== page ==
Even though Bronzino and Holbein capture the face of infancy, they do not show their subjects as helpless babies: in royal art of the past, even toddlers must have something about them of a grownup monarch
Jones urges the painter to capture the haplessness of the royal baby, who was born on Monday to Prince William and Kate Middleton, Duchess of Cambridge, with great worldwide fanfare. What Jones is pushing back against are paintings like this one, from the acclaimed German artist Hans Holbein depicting Edward VI:
Edward is sort of cute (look at those bangs), but he's a little too grown-up and posing in a way that babies simply never do. He looks more like he's about to deliver an address or royal proclamation than a carefree child who has no care in the world. And anyone who's ever been around children knows it near impossible to get a young child (Edward is said to have been two at the time of the painting) to sit in a pose for very long. Holbein's portrait isn't the only one showing a young person posing way too maturely. Here's Stephen Poyntz Denning's painting of the Queen (then a princess) Victoria:
Seriously? It's a stunning portrait, but again, that is one very stern-looking child. She sorta looks like a Dowager Countess of Grantham-in-training. "She is dressed in an oppressively formal way, in dark clothes that anticipate her mature image – a childhood lost to royal destiny," Jones writes. We agree. She looks sorta miserable.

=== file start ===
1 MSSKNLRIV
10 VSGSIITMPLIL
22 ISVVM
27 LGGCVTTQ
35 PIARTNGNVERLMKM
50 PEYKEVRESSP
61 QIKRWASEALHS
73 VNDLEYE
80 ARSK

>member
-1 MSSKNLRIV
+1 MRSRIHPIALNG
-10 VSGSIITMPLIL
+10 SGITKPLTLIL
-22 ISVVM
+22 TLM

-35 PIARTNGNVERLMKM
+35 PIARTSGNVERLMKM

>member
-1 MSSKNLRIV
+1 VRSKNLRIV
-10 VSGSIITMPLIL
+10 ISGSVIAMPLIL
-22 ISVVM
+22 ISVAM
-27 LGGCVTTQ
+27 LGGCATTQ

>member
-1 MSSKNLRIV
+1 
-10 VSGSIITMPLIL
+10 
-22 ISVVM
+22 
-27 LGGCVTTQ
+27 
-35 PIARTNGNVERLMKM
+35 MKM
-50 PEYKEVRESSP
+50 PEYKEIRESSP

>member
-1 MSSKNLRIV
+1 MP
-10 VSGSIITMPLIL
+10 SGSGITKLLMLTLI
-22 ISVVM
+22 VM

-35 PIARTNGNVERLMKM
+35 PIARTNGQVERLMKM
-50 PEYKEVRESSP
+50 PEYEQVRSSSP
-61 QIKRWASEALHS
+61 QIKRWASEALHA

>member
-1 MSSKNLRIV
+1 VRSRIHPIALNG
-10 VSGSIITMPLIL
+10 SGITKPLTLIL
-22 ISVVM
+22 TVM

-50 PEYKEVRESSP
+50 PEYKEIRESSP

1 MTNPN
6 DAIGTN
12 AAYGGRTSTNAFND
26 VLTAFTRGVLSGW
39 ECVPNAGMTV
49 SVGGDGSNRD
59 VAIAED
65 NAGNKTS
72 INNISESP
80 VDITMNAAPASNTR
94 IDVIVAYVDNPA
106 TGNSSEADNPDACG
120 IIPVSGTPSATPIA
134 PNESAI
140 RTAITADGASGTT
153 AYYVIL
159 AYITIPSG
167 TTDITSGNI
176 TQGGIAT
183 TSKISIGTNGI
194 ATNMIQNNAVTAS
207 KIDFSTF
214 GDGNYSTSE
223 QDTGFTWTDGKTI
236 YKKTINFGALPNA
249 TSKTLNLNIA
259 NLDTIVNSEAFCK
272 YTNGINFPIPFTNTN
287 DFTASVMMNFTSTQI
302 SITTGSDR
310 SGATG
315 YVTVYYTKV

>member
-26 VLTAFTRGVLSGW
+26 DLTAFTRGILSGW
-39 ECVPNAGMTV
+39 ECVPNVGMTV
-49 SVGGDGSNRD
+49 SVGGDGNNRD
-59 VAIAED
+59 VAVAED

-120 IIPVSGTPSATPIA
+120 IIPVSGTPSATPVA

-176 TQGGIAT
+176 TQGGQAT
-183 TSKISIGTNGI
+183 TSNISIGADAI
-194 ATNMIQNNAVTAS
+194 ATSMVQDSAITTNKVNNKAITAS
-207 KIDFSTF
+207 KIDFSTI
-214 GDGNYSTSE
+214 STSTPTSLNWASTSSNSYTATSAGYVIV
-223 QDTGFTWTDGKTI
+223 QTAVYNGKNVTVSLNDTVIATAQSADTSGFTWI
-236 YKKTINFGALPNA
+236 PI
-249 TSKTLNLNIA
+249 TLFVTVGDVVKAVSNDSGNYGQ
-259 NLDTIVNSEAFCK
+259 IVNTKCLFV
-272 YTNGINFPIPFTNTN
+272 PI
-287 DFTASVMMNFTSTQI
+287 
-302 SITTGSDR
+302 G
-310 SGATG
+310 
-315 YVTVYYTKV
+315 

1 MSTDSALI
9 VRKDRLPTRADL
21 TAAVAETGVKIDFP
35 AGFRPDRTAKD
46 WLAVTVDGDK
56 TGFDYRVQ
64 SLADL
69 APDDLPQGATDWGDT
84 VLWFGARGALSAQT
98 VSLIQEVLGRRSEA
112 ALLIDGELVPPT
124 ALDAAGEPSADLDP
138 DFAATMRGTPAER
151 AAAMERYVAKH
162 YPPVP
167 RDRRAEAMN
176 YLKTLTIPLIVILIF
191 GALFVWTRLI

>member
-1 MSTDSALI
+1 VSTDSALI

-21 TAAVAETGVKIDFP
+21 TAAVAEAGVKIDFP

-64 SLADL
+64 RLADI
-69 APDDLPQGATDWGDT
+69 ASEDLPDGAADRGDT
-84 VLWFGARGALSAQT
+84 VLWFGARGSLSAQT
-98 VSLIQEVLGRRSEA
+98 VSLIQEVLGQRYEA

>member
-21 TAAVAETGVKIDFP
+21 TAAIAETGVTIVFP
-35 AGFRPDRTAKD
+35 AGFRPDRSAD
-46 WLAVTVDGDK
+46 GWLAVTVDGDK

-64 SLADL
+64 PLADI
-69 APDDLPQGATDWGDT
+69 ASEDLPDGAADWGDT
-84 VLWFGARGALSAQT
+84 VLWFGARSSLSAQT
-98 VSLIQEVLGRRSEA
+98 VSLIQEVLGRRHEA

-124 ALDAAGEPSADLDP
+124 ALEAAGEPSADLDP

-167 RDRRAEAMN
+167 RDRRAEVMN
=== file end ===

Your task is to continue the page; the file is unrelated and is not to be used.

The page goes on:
That's sort of what happened to artist Paul Emsley, who was commissioned to paint Kate Middleton. This past January, Emsley unveiled a "mature"-looking Kate, a depiction that was judged harshly by many people not named Prince William (who, to be fair, probably has a royal obligation to be polite).
In fact, there are already many unofficial portraits in circulation (like this creeptastic creation). This one from Reddit captures a haplessness, but probably under-delivers on the baby's human aspect:
But they're not exactly what Jones is looking for (or are they?). Jones wants a painter like Paula Rego (whose art is marked by "suppressed violence, cruelty and subversive humour" The Guardian's Maya Jaggi wrote in 2004) to essentially hang out with the baby for the next year. "Set someone to work next week. Let them draw the baby over the next 12 months and create a startling, honest image of a royal infant. It could be electrifying."
Get to it, Brits. The world awaits.
Images via Wikimedia Commons and the AP